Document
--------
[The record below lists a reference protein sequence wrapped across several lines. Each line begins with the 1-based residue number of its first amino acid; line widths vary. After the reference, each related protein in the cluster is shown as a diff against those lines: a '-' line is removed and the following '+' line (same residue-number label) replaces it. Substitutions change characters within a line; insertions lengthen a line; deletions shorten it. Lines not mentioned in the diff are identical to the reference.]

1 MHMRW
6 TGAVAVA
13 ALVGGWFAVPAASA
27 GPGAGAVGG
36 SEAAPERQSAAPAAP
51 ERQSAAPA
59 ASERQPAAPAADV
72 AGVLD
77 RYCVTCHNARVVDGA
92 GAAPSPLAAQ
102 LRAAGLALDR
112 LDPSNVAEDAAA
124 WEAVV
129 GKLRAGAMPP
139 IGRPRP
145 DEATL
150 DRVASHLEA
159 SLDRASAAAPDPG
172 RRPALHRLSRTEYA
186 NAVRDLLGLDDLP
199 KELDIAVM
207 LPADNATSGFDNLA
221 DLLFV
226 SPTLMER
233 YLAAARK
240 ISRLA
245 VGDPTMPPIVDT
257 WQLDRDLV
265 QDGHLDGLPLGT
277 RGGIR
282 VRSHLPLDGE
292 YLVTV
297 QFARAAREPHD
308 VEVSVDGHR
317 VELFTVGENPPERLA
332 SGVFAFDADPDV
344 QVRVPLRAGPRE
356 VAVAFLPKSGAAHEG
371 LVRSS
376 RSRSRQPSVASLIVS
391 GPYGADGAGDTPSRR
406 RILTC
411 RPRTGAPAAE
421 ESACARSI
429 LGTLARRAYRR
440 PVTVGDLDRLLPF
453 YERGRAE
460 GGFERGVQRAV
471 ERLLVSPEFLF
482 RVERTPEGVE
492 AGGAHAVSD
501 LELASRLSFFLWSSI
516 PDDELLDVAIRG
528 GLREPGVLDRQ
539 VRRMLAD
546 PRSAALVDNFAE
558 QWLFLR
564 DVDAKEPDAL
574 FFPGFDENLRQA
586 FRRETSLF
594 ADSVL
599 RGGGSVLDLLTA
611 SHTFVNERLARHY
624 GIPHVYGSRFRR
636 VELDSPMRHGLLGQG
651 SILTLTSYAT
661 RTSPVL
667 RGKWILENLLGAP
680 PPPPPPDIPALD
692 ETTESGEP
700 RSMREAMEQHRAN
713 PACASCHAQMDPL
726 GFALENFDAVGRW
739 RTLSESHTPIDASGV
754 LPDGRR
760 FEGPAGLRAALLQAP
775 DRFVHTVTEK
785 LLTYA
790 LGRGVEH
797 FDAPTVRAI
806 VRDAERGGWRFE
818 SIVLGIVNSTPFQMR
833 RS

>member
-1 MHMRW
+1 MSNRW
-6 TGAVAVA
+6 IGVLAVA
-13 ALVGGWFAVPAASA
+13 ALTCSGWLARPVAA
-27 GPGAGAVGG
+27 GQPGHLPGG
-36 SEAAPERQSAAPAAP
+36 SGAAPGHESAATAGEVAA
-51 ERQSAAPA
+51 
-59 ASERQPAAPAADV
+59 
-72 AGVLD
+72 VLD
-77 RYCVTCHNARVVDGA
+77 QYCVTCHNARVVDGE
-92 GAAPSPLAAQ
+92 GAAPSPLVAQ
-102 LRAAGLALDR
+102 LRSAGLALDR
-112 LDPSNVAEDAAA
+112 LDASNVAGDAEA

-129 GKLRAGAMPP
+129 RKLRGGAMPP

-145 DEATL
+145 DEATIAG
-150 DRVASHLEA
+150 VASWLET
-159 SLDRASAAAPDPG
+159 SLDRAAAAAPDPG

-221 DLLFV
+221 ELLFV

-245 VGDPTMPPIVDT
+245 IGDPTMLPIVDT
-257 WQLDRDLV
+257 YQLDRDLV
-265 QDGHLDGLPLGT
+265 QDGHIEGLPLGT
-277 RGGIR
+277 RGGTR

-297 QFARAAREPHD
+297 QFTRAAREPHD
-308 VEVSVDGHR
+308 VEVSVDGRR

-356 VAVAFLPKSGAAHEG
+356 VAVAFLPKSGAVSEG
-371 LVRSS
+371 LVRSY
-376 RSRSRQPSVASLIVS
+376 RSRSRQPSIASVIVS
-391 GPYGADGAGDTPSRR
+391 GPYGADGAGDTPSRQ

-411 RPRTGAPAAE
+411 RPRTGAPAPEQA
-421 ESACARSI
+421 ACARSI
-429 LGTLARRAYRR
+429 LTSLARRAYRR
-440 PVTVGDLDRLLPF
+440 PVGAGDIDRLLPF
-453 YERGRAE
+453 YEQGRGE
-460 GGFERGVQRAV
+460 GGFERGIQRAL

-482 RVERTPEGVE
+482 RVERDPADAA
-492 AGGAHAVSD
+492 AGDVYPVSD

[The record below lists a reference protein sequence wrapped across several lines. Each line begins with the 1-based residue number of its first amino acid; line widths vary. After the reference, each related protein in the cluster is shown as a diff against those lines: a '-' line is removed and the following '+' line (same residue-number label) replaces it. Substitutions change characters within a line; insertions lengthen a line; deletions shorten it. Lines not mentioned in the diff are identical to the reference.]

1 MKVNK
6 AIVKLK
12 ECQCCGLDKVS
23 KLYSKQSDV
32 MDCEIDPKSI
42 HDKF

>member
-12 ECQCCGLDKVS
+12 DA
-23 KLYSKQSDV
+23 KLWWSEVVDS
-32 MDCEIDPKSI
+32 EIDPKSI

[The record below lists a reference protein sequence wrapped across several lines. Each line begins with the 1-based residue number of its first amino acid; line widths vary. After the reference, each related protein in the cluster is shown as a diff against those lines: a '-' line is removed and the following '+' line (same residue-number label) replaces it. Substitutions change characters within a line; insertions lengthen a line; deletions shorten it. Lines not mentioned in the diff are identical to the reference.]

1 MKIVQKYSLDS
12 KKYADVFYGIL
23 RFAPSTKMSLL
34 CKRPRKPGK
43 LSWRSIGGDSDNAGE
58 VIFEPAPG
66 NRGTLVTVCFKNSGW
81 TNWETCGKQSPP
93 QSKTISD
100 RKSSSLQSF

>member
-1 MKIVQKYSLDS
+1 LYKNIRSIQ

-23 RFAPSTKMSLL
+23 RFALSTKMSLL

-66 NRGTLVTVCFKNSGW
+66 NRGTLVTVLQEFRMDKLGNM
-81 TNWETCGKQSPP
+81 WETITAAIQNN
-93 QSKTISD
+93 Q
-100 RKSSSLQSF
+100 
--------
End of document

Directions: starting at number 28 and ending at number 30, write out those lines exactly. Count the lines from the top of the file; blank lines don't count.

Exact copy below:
245 VGDPTMPPIVDT
257 WQLDRDLV
265 QDGHLDGLPLGT